Espaliered tree

Gardens Tour

            When I show you my garden, I am giving you a tour of the past.  All my perennials are scavenged.  Lilies are easiest to find, growing in ditches all over Northeast Kansas, or lining what was once the lane to what was once a farm house but is now empty space.  Orange, like these that line my driveway, are most common, but I have found pink and yellow.  I read that 150 years ago, a starving family survived because of lilies.  Deer crave the bulbs, and the farmer shot a deer, also starving, who was foraging in the bulbs his wife had brought from her mother’s garden in Indiana.  Then the wife, once the venison was entirely eaten, from brain to hoof jelly, and her family near starvation once again, gave up the sustenance of tradition and beauty for the sustenance of food, digging up and eating all her bulbs.
            My lilac, just outside the kitchen door, is a cutting from a sturdy bush planted next to an abandoned and crumbling stone house out on the River Road.  The spring fragrance of a lilac carries the memory of a family who welcomed the same rich scent as they opened their thin windows to breezes that would soon enough turn to the blasting heat of summer and to the blizzards of winter.  Like them, I cherish the moment of calm, of perfect blossom.  The lilac’s home, now fallen in on itself, has taught me the transience of promise.
            Violets are everywhere in the country, blue, pink, white—and I have spread them throughout my garden, just as pioneers spread themselves through this country.  Violets have survived with more tenacity, more grace.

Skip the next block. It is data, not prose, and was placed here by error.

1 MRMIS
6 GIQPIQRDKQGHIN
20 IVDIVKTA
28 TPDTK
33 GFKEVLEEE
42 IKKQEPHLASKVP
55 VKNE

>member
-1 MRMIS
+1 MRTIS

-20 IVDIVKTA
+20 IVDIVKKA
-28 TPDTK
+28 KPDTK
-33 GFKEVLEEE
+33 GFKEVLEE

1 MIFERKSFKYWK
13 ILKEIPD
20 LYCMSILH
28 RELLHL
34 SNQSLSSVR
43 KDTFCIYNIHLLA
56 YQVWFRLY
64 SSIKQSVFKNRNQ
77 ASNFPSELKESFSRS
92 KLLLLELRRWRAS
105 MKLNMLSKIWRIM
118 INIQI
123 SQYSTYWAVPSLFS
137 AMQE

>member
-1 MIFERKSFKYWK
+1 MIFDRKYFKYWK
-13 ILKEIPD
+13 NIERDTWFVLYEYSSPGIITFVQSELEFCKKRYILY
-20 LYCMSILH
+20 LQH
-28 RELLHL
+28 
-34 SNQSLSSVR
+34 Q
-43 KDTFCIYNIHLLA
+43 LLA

I have dug the crowns of asparagus, the long rooty bulbs of winter onions, the rhubarb roots all brought to a homestead and cherished, reminding those people from the past of how much they missed, and yet tried to recreate, their own pasts in their new homes.  Now, something of their homes makes my home.
            Do you see that willow, weeping in the side yard?  I cut it from a tree in a darkened woods, next to a foundation filled in with stones and weeds.  As I cut away the thick dead branches, searching for a tender green twig that might sprout, I found the small marble stone.  Etched into it, the words “Infant” and “Forgiveness.”  I nearly loosened the stone, to plant it here, under my willow, but it belonged in the past, that old willow a sentinel to loss.
            So much is lost.  But out of loss I have found what grows.  You see it here, in my garden. 
            Oh, and don’t you love that blood-red poppy?  Now, there’s a story.

"Gardens Tour" first appeared in Kansas City Voices








Artichoke symbol


Winter onion

Rose etched in tombstone

Dead potted plant


Willow tree


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